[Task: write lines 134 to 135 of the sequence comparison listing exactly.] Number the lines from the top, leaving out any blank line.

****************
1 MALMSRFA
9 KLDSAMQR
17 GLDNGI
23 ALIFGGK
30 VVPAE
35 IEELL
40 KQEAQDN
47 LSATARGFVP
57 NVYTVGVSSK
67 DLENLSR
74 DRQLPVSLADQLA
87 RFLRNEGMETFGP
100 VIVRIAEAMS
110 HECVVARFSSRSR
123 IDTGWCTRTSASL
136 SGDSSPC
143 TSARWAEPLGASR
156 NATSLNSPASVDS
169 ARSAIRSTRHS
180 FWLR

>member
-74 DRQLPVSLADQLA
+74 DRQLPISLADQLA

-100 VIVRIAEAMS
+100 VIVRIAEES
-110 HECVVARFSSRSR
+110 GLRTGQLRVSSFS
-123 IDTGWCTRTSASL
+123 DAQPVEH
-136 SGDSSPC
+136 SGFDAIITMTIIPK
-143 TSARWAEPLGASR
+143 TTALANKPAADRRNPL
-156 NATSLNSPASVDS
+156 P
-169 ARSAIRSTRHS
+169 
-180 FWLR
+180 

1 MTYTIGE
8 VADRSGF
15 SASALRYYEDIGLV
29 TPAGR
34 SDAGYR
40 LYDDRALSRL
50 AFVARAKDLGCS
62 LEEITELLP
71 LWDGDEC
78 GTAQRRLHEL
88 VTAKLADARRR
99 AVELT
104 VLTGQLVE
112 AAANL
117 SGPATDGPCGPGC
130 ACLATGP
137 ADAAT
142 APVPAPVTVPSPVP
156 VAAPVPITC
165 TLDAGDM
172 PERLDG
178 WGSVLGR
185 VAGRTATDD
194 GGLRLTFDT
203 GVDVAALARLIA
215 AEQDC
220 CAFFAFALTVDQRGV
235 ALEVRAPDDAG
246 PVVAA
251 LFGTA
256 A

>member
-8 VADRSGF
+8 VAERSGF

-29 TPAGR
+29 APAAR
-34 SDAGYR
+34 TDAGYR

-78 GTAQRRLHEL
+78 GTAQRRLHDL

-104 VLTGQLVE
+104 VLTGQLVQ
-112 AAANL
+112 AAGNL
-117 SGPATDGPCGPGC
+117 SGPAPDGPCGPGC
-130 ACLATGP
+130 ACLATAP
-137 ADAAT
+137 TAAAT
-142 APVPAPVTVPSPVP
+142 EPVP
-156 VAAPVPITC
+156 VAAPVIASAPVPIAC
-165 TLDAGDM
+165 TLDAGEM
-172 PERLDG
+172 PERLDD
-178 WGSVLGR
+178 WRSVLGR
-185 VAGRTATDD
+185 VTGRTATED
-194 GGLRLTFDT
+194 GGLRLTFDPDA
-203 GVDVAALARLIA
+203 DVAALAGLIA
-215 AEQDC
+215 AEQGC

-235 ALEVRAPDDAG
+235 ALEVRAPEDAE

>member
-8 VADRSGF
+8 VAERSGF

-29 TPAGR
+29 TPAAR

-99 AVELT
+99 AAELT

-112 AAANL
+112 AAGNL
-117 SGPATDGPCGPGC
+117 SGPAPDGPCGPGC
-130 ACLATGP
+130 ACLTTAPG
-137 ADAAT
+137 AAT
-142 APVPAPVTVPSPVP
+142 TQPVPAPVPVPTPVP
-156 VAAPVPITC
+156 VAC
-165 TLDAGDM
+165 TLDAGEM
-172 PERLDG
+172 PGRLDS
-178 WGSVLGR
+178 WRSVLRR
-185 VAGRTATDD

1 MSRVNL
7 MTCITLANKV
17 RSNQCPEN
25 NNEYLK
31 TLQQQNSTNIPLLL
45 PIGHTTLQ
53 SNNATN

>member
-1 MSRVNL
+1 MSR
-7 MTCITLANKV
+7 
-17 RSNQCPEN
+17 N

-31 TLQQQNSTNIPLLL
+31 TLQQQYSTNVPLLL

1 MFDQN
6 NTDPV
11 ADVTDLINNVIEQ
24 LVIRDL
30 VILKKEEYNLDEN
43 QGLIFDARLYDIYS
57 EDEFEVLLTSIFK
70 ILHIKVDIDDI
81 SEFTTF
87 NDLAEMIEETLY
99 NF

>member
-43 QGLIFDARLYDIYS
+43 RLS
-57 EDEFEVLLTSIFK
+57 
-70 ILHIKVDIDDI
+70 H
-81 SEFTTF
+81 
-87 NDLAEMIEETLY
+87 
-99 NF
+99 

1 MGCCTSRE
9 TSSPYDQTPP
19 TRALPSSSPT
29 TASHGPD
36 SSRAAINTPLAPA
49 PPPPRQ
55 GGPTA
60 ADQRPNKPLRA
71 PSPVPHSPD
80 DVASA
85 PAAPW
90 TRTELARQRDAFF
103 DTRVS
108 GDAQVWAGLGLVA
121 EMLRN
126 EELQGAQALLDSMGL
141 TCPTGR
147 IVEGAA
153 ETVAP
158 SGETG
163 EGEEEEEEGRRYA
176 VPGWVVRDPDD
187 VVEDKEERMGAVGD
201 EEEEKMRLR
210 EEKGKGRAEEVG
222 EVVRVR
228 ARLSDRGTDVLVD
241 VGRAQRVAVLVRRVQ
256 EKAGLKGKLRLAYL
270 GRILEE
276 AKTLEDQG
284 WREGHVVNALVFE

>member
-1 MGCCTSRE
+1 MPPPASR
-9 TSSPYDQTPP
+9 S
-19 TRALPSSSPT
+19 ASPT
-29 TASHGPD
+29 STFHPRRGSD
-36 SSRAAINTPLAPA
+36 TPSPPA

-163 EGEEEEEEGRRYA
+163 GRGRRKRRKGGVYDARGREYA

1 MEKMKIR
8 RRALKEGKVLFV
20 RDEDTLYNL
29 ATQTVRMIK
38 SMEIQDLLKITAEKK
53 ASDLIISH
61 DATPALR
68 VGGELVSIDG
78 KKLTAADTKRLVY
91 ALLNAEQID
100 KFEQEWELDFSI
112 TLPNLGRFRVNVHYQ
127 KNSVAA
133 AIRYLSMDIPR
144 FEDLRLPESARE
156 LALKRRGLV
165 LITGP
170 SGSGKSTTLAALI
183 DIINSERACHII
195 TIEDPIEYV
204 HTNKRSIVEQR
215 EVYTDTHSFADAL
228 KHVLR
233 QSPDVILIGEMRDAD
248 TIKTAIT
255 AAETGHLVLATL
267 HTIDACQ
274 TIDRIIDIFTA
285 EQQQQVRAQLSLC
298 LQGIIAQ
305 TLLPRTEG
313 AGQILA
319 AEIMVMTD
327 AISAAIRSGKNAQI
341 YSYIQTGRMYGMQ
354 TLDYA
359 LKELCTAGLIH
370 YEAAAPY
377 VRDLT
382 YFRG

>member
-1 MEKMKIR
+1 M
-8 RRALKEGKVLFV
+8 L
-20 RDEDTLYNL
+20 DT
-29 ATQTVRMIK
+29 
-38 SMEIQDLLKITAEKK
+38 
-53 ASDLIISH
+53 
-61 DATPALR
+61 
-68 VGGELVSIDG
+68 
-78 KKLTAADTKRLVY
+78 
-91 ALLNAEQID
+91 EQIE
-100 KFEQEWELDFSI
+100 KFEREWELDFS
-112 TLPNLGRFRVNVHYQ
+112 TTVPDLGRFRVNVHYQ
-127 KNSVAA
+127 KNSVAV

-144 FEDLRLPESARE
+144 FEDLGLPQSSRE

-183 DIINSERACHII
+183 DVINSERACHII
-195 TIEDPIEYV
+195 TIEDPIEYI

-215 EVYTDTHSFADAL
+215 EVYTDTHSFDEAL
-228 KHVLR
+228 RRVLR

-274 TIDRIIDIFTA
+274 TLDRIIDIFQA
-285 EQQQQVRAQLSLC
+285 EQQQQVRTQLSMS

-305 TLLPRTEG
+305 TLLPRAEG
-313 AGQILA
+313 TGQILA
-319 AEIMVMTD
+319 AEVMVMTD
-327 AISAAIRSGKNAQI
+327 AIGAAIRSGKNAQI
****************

+178 WRSVLRR
-185 VAGRTATDD